- Subject index
The SAGE Handbook of Nature offers an ambitious retrospective and prospective overview of the field that aims to position Nature, the environment and natural processes, at the heart of interdisciplinary social sciences. The three volumes are divided into the following parts: INTRODUCTION TO THE HANDBOOK NATURAL AND SOCIO-NATURAL VULNERABILITIES: INTERWEAVING THE NATURAL & SOCIAL SCIENCES SPACING NATURES: SUSTAINABLE PLACE MAKING AND ADAPTATION COUPLED AND (DE-COUPLED) SOCIO-ECOLOGICAL SYSTEMS RISK AND THE ENVIRONMENT: SOCIAL THEORIES, PUBLIC UNDERSTANDINGS, & THE SCIENCE-POLICY INTERFACE HUNGRY AND THIRSTY CITIES AND THEIR REGIONS CRITICAL CONSUMERISM AND ITS MANUFACTURED NATURES GENDERED NATURES AND ECO-FEMINISM REPRODUCTIVE NATURES: PLANTS, ANIMALS AND PEOPLE NATURE, CLASS AND SOCIAL INEQUALITY BIO-SENSITIVITY & THE ECOLOGIES OF HEALTH THE RESOURCE NEXUS AND ITS RELEVANCE SUSTAINABLE URBAN COMMUNITIES RURAL NATURES AND THEIR CO-PRODUCTION This handbook is a key critical research resource for researchers and practitioners across the social sciences and their contributions to related disciplines associated with the fast developing interdisciplinary field of sustainability science.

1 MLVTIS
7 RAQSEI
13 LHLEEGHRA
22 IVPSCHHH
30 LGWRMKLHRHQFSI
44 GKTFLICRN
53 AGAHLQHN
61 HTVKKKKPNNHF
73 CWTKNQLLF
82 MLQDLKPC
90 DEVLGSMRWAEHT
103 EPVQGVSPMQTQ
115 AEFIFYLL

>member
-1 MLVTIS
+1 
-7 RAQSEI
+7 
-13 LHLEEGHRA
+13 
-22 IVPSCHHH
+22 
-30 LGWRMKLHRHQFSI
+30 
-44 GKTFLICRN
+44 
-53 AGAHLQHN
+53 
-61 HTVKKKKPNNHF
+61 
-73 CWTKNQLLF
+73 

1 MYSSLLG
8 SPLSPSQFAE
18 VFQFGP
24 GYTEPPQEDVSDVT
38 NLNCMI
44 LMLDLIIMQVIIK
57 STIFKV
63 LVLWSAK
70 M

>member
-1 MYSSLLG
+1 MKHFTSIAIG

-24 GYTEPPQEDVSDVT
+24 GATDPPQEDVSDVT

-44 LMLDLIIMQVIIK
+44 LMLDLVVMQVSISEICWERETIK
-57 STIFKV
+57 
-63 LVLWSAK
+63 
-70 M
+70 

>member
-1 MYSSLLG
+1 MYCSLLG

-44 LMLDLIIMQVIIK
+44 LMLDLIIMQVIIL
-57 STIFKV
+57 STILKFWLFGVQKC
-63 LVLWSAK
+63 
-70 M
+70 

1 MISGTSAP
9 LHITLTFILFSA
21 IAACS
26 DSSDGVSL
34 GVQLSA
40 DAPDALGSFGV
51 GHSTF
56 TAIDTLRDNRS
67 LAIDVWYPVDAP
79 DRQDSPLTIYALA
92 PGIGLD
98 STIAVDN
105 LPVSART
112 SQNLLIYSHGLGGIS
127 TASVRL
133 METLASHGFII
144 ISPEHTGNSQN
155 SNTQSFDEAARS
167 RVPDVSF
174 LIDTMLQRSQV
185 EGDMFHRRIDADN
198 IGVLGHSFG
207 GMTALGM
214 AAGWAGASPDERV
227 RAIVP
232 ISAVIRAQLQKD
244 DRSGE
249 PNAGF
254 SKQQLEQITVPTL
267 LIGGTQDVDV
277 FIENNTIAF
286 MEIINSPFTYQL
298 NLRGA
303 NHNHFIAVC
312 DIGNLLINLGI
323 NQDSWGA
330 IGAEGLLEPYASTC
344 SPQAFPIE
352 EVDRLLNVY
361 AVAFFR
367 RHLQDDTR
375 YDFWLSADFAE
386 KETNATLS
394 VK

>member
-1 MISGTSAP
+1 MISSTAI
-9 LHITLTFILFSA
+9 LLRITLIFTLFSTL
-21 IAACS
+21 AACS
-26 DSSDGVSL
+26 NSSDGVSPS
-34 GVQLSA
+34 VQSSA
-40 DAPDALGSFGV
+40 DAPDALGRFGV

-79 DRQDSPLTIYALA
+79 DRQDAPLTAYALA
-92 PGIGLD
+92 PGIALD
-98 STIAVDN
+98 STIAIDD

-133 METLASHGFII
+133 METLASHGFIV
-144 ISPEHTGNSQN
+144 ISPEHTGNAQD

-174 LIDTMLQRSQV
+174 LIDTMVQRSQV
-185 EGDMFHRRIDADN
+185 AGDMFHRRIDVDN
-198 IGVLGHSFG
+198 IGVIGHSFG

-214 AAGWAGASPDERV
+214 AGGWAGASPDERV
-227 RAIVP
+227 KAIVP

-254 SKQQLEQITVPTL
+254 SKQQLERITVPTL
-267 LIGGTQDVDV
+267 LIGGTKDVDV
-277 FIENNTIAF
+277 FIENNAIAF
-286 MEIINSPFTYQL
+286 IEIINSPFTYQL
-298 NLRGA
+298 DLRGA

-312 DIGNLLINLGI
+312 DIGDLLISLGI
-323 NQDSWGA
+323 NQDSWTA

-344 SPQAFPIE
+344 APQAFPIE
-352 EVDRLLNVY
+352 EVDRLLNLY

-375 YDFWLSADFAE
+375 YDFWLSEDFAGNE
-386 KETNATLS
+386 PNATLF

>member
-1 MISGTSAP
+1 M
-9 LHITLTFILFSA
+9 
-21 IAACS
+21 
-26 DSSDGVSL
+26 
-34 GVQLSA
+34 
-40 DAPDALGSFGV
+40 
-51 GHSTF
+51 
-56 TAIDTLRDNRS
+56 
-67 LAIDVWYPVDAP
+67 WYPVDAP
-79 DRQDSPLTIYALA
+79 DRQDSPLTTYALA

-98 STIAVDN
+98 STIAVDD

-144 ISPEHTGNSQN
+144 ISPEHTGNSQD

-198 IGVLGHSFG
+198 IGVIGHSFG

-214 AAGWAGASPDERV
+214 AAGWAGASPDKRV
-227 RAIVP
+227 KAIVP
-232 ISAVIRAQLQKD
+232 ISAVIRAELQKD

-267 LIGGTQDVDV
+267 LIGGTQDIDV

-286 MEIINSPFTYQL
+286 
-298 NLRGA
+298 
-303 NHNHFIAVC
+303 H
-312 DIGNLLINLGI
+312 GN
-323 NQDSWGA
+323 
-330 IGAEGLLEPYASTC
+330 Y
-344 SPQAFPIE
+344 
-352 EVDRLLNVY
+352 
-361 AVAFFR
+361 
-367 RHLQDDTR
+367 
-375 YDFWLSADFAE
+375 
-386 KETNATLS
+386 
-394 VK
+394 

Chapter 62: Fertilizers: Food Security and the Resource Nexus
Fertilizers: Food Security and the Resource Nexus
The availability of fertilizer, particularly mineral fertilizer, is a key factor in food and fiber production and has contributed greatly to the rising production needed to feed and clothe the increasing human population all over the world. Over the coming years, as global population is expected to increase by about 35% from the current 6.9 billion to an expected 9.3 billion by 2050, the world demand for food and fiber will continue to increase (Stewart & Roberts, 2012). Furthermore, the diet shift toward more meat consumption and increasing production of biofuels will exert more pressure on the world's crop production system. To accommodate the rapidly changing world, it ...